On day 12 after the induction of arthritis, the mouse knees and paws were harvested and fixed in 4% paraformaldehyde, decalcified, and paraffin-embedded. Serial sections were stained with HE (Sakura Finetek, Tokyo, Japan) and safranin O with fast green counterstain. Inflammation and joint damage were scored on a scale of 0 (no inflammation) to 3 (severe inflammation) based on the number of inflammatory cells. Cartilage destruction was scored on a scale of 0 (no loss) to 3 (complete loss of articular cartilage). Two blinded investigators performed the scoring, and the mean scores were calculated.

Osteoclast differentiation

PBMC cells from the controls and from patients with RA were incubated in α-minimum essential medium (α-MEM, Invitrogen, USA) supplemented with 10% fetal bovine serum (FBS) (Defined, HyClone) and 20 ng/mL human GM-CSF (PeproTech) for 3 days to generate osteoclast precursors. The osteoclast precursors were incubated with 20 ng/mL GM-CSF and 40 ng/mL RANKL (PeproTech) for an additional 7 days. Cytokines were replenished every 3 days.

Human FLS isolation and culture

The collected synovial tissues were minced and digested with 1 mg/mL collagenase type 1 (Invitrogen, Life Technologies, Nærum, Denmark) and 1% penicillin/streptomycin in Dulbecco’s modified Eagle’s medium (DMEM, high- glucose Invitrogen, USA) for 2 h at 37°C; the cells were collected after centrifugation and cultured in DMEM containing 10% FBS and 1% penicillin/streptomycin in 5% CO2 at 37°C. The culture medium was aspirated after 24 h to remove non-adherent synoviocytes and was changed every 48 h until the synoviocytes reached confluence. Then, the synoviocytes were passaged using 0.25% trypsin/1 mM EDTA (Invitrogen). The cells were cryopreserved between passage 3–8, and cells from these passages were used for all experiments [21].

RNA isolation, reverse transcription (RT), and real-time PCR

RNA was isolated from the cell cultures using TRIzol (Invitrogen, Carlsbad, CA, USA) according to the manufacturer’s protocol. RNA (1 μg) was reverse-transcribed using a RT kit (Promega, Madison, WI, USA) and subsequently used for SYBR Green–based real-time PCR using a standard protocol as described previously [13]. The human primer sequences (Sangon Biotech, Shanghai, China) used for the RT-PCR were as follows: IL6, 5′-CAAGACATGCCAAAGTGCTG-3′ (sense) and 5′-TTGAGACTCATGGGAAAATCC-3′ (anti-sense); RANKL, 5′-ACCAGCATCAAAATCCCAAG-3′ (sense) and 5′-CCCCAAAGTATGTTGCATCC-3′ (anti-sense); WNT5A, 5′-ATTCTTGGTGGTGGTCGCTAGGTA-3′ (sense) and 5′-CGCCTTCTCCGATGTACTGC-3′ (anti-sense); and glyceraldehyde-3-phosphate dehydrogenase (GAPDH), 5′-GAAGGTCGGAGTCAACGGAT-3′ (sense) and 5′-CCTGGAAGATGGTGATGGG-3′ (anti-sense). The PCR conditions were 95°C for 10 minutes followed by 40 cycles at 95°C for 10 s, 56°C for 10 s, and 72°C for 30 s. The melting curve was assessed in the following program: 60°C for 1 min and 95°C continuous. The results were calculated using the comparative threshold cycle (ΔΔCt) method and are presented as fold increase relative to GAPDH.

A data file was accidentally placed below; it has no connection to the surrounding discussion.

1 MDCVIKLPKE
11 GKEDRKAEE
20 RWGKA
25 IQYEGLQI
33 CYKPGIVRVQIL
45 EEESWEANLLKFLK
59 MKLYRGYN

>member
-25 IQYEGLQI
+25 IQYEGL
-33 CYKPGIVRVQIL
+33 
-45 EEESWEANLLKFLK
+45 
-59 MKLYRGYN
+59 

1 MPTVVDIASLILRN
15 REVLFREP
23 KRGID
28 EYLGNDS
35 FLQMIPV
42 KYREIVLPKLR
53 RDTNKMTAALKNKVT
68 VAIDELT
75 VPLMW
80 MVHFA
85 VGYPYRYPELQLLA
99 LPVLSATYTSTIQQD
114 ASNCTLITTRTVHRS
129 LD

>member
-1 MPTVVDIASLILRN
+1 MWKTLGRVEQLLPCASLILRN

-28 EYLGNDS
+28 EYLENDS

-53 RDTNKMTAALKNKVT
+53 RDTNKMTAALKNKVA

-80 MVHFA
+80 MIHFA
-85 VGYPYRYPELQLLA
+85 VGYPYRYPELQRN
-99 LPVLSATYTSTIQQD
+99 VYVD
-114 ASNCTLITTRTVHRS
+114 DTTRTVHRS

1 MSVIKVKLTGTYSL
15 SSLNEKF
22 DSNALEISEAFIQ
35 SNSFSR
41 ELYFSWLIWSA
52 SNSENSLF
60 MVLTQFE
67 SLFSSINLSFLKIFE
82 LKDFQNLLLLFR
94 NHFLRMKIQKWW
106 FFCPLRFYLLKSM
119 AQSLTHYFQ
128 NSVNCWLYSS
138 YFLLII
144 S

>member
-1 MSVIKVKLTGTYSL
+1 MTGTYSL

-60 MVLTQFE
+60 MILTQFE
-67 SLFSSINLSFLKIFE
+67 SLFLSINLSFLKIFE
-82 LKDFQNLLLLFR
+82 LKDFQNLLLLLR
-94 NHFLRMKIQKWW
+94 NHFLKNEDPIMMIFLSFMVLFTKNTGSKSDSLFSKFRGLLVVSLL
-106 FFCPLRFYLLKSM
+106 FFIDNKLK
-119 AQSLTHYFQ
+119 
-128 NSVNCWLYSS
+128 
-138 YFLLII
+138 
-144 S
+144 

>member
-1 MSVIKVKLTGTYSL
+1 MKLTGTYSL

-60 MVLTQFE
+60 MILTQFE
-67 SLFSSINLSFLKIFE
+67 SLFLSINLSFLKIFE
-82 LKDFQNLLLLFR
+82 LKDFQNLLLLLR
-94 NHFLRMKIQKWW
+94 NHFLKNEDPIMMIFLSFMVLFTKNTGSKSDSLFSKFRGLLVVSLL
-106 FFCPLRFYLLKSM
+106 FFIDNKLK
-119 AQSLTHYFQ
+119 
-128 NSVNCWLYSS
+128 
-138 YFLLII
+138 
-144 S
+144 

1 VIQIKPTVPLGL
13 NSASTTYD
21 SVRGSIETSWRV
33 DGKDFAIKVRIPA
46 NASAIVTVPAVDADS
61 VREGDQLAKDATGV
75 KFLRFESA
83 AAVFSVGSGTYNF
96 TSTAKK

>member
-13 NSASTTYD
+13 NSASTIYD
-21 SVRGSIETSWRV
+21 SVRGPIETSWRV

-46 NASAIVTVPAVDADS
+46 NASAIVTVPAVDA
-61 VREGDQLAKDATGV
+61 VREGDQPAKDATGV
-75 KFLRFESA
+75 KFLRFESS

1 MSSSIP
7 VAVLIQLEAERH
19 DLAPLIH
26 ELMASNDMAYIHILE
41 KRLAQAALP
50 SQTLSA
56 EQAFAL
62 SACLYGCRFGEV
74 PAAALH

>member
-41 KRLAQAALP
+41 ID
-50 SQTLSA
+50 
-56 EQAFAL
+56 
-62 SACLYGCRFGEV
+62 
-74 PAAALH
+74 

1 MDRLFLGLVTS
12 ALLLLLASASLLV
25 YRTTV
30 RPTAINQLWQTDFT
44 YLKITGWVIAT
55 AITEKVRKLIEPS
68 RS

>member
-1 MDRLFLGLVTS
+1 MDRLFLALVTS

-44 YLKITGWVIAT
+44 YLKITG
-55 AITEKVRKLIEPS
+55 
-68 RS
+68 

FLS were plated on cover glass and cultured with 100 ng/mL IL-6/sIL-6Rα with or without 50 μg/mL M10 for 3 days. Then, the cells were fixed with 4% buffered paraformaldehyde after washing with PBS, and then permeabilized with 0.5% Triton X-100 for 10 min at room temperature. The subsequent steps were performed as described previously [21]. The samples were incubated overnight at 4°C with antibodies against WNT5A (1:100, Abcam, Cambridge, MA, USA) and RANKL (1:100, R&D Systems).

Western blotting

After cells or bone samples had been lysed, the protein concentrations were measured using a bicinchoninic acid protein assay kit. The lysates were centrifuged and denatured for 5 min at 94°C. Each protein sample underwent 10% sodium dodecyl sulfate–polyacrylamide gel electrophoresis and was transferred onto 0.45-μm polyvinylidene fluoride membranes (Millipore, Bedford, MA, USA). The membranes were blocked with 5% non-fat dry milk in Tris-buffered saline with Tween 20 (TBST) for 1 h, and probed with primary antibodies against RANKL (1:1000, R&D Systems), bcl-2 (1:1000, Abcam), WNT5A (1:1000, Abcam), or β-actin (1:5000, Abcam) at 4°C overnight. The membranes were then washed three times with TBST and incubated for 1 h with horseradish peroxidase–conjugated secondary antibodies (1:5000, Abcam). The proteins were visualized using an enhanced chemiluminescence detection system as recommended by the manufacturer.

FACS to detect the phosphorylation of STAT3

The phosphorylation of STAT3 in normal PBMC, RA PBMC and RA SFMC was determined by flow cytometry. 1×106 treated cells were washed by PBS/1% BSA twice. Added 250 μL BD Cytofix/Cytoperm buffer, waiting 30 minutes, washing one time by 1x washing buffer. After the addition of diluted Phospho-STAT3(Tyr705 Rabbit mAb), the cells were incubated for 60 min on ice, washing one time using 1x washing buffer. Cells were incubated with an FITC-labeled secondary antibody in 1x washing buffer for 60 min at 4°C. Cells were washed as previously described and resuspended. Fluorescence intensities were determined by a FACS Calibur flow cytometer (BD Biosciences).




The authors declare that they have no competing interest.


This work was supported in part by grants from the National Natural Science Foundation of China (No. 31270963, No. 31570903), the Shanghai Municipal Science and Technology Commission of key projects (No. 10JC1408500, No. 14431903700).